Paul Fitzpatrick: December 2022
By late 1974 my record collection was starting to take on a different complexion.
Whilst my album collection in the main, remained loyal to Zep, Bowie, Roxy, Stones, my singles collection was being supplemented weekly by tracks absorbed at the discos of the day – Clouds & Shuffles (I was only 16!).
The likes of George McCrae, Barry White, and Hamilton Bohannon.
Cut forward a couple of years and the sounds of – Earth, Wind & Fire, Parliament, Isley Brothers, The Crusaders and Stevie Wonder had taken over my stereo.
Even the non R&B artists grabbing my attention had somewhat of an R&B flavour – Hall & Oates, Little Feat, Boz Scaggs, Steely Dan.
Around this time a crowd of us would go to certain bars and clubs in Glasgow like The Rooster on Glassford St, or Joannas on Bath St, primarily for the music, (but to be fair the talent wasn’t bad either!).
There was something missing though – live music.
Being a regular at the Greens Playhouse/Apollo since my first gig in 1972 to see Humble Pie (supported by Peter Frampton), my frustration in the mid 70s was that it was nigh on impossible to see any decent R&B bands, live in Glasgow.
Which is kind of ironic given the Apollo was named after the home of live R&B – the famous Apollo Theatre, in Harlem, New York,
The absence of live soul acts in the west of Scotland was no fault of the Glasgow Apollo though – a lot of visiting US bands didn’t travel any further north than London on their whirlwind European tours, and the Apollo with its 3,500 capacity probably scared off a lot of promoters.
Unfortunately, we weren’t blessed with a plethora of live venues in the mid 70s, and traditional Glasgow theatre’s like the Pavilion, with capacities of c.1,500, were already kept busy with a steady diet of….
Robert Halpern’s hypnotist show – Residencies by Sydney Devine and Christian, and of course, Pantomimes…. oh yes they were!
A few decent soul/funk bands did make it to the Apollo though and I went to see most of them….
First off, I saw the Average White Band in May 1976, supported by the excellent Kokomo on a balmy Saturday night.
The highlight of the show according to everyone who witnessed it was a 20 minute encore of “I Heard it Through the Grapevine”, with Kokomo joining AWB on stage.
No doubt it would have been my highlight too if I hadn’t have been kicked out the venue.
Let me explain – the crowd were still on their feet after a rip-roaring version of “Pick up the Pieces” and a few of us ambled towards the front of the stalls in readiness for the upcoming encore, only to be turfed out via the fire-exit, stage left, by some meathead stewards.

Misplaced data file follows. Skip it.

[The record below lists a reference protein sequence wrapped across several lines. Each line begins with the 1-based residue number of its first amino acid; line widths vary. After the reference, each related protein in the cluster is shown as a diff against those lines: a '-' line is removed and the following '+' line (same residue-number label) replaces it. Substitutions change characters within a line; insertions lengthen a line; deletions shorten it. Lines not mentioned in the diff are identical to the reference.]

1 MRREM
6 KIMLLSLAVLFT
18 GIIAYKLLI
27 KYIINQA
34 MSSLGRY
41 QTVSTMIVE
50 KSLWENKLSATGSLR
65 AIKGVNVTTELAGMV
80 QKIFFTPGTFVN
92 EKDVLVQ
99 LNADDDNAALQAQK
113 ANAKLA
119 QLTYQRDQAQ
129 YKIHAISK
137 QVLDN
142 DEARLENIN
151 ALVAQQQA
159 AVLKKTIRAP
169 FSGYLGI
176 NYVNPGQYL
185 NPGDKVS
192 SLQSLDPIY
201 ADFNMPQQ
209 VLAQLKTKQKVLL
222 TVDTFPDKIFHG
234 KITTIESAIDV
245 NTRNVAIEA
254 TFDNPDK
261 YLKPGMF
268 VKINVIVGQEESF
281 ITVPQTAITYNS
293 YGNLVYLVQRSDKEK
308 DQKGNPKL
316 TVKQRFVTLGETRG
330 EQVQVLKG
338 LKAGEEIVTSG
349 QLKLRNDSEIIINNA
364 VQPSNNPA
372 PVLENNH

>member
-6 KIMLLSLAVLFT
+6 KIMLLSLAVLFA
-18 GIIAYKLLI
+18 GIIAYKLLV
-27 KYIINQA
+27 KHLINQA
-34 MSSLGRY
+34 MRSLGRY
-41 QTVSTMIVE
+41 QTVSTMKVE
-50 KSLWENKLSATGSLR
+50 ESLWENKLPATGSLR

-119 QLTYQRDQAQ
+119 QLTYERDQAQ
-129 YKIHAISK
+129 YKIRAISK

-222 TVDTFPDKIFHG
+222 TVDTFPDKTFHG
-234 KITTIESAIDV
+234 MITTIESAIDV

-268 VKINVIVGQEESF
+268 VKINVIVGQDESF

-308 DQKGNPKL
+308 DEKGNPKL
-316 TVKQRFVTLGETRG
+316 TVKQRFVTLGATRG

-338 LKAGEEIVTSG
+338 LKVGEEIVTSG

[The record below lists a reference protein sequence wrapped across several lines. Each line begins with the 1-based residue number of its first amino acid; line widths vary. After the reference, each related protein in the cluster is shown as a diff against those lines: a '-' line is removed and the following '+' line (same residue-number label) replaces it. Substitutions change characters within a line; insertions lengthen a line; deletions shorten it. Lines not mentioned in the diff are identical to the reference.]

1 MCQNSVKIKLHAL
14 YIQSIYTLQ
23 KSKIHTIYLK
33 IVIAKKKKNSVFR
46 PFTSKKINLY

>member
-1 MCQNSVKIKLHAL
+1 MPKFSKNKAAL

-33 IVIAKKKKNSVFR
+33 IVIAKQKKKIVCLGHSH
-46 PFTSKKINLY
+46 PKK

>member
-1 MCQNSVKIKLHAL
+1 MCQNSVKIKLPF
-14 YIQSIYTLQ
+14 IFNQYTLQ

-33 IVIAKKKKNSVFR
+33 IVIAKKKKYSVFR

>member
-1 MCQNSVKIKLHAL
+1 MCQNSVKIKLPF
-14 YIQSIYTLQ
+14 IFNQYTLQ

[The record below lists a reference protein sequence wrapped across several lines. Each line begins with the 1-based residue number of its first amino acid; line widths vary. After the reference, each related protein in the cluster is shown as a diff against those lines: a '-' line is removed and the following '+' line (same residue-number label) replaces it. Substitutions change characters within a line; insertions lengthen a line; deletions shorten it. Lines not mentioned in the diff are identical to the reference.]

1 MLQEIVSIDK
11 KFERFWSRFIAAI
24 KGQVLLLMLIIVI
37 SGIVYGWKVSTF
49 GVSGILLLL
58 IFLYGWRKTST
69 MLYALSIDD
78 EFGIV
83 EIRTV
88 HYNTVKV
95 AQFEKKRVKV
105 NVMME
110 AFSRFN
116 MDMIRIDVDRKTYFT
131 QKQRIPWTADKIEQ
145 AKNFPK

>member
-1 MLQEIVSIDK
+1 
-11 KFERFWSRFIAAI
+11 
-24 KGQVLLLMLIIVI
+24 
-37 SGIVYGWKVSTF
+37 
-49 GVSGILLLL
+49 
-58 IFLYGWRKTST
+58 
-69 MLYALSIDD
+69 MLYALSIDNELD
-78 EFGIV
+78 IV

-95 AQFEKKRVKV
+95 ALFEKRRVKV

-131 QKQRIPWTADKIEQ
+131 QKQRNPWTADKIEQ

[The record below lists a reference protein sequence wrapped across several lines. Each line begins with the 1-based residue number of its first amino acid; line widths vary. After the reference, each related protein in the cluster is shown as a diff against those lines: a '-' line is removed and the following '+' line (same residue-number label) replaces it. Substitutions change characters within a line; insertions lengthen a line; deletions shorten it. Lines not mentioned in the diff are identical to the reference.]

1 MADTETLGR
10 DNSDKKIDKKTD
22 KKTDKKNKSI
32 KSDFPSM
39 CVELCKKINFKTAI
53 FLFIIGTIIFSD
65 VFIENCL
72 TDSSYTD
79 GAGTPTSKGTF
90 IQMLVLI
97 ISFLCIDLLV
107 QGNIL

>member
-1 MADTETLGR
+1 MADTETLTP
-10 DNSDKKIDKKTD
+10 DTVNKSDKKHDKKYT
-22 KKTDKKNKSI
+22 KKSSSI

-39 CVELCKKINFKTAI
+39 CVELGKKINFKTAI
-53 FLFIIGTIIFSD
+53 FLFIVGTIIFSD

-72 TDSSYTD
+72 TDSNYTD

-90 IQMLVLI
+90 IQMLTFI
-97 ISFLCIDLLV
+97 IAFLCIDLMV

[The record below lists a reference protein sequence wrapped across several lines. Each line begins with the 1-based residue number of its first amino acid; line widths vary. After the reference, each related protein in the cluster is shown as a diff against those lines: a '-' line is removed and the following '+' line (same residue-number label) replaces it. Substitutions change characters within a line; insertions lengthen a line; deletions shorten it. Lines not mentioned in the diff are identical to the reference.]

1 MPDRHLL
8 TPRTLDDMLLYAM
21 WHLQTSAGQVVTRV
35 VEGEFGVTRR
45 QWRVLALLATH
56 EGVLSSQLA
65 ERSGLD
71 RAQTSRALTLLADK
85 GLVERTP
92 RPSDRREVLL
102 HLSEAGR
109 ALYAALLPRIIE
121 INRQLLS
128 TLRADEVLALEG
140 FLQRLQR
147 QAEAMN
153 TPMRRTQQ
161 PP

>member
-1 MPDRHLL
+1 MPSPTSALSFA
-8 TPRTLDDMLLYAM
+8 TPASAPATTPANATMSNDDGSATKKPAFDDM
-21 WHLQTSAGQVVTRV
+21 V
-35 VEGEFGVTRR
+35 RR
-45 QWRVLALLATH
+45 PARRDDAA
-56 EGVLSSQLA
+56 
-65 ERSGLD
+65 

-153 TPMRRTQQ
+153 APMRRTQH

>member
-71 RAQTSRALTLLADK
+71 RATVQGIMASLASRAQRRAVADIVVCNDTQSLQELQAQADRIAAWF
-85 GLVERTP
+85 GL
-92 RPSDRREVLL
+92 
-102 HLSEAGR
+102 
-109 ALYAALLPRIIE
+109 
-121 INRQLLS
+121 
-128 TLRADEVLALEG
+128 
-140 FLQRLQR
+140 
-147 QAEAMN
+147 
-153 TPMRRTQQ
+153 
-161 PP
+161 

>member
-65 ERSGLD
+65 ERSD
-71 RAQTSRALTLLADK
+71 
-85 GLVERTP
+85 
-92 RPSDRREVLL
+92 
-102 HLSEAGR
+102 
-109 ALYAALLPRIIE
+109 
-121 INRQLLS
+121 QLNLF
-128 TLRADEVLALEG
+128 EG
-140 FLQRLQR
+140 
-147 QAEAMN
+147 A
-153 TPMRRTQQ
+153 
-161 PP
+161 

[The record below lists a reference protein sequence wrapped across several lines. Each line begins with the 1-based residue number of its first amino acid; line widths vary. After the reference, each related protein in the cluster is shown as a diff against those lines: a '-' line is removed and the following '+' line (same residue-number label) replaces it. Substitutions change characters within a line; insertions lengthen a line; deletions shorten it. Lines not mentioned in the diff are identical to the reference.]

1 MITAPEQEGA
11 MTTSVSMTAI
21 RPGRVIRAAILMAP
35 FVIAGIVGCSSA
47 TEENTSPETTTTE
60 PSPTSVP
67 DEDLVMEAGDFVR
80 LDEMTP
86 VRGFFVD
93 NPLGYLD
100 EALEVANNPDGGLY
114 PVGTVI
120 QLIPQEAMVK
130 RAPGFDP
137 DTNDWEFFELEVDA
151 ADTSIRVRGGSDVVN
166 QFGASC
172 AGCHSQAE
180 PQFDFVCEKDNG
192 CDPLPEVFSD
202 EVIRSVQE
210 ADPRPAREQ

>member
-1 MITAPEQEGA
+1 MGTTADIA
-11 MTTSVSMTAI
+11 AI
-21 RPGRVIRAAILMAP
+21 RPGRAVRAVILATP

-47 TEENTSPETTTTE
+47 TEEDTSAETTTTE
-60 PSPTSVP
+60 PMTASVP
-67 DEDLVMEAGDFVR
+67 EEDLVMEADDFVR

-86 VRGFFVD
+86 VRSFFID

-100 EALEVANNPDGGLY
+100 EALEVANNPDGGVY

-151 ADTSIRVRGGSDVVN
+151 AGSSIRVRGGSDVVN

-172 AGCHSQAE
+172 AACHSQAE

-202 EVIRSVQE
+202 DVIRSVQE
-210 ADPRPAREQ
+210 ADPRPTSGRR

I went to see The Clash’s first Apollo gig the following year when spitting at punk gigs was de rigueur (despite the height of that stage!) so I had zero sympathy for the shell-shocked stewards, covered in collateral phlegm – karma’s a bitch.
I loved AWB but they were local lads, we also wanted to see the the bona fide American funk bands, and we’d need to wait 18 months before the Brothers Johnson, hit the Apollo in 1977.
LA natives, The Bros Johnson were fronted by siblings, Louis “Thunder Thumbs” on bass and George “Lightnin’ Licks” on guitar.
Mentored by Quincy Jones the band enjoyed a meteoric rise in the States with their first four albums going platinum.
When the band came to town they were promoting their second album. As part of their first trip to Europe they only had two UK gigs planned – Wembley Arena and the Glasgow Apollo.
To be honest I don’t remember a whole lot about the gig apart from the bass playing of Louis “Thunder Thumbs” Johnson.
I was used to bass players like Entwhistle or Wyman who stood impassively on the side of the stage, rooted to the spot, so to see a bass player move his feet was a revelation.
Also, this was the first time I had seen anyone play ‘slap-bass’ and not only was Louis centre stage, he was a one man funk machine.
Louis would go on to play bass on most Quincy Jones productions including Michael Jackson’s Thriller.
The last 70’s R&B band I can remember seeing at the Apollo was the Commodores, a funky collective formed whilst studying at Tuskegee University, Alabama, before being spotted and signed by Motown.
They played the Apollo in April 1978 just before “Three Times A Lady” became a global hit and changed their course from funkateers to balladeers.
Fortunately the set they played that night was based on their recent Commodores Live album which is what we wanted to hear.
They were excellent live, put on a great show and went down a treat with the Glasgow audience.
After the gig a few of us gathered at the stage door because a couple of girls we knew said the roadies had mentioned something about an after-party.
We waited with them and sure enough the band came out to get into their limousines and Lionel Richie himself, invited all and sundry back to the Hotel where they were staying.
As we trudged through the Glasgow rain, we speculated about who would be there, what the spread would be like and whether there would be a piano in the suite so Lionel could play “Easy” (like a Sunday morning).
It was all very exciting until we got to the hotel to be met by a roadie resembling Mr T who duly informed us that the invite was for ladies only – how did we not see that coming!!??
So when old Lionel belts out “Three Times a Lady” lamenting about how he adores his missus, I hope she knows what was going on in the Albany Hotel that wet Wednesday evening in 78!
Apollo Stewards and Lionel Richie you just cannae trust them…..